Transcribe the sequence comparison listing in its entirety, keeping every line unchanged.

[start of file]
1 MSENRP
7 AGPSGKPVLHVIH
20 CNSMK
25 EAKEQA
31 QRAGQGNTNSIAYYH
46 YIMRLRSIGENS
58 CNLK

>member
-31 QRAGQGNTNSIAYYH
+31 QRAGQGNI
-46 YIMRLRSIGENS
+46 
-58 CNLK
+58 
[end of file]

1 MSENRP
7 AGPSGKPVLHVIH
20 CNSMK
25 EAKEQA
31 QRAGQGNTNSIAYYH
46 YIMRLRSIGENS
58 CNLK

>member
-31 QRAGQGNTNSIAYYH
+31 QRAGQGNI
-46 YIMRLRSIGENS
+46 
-58 CNLK
+58 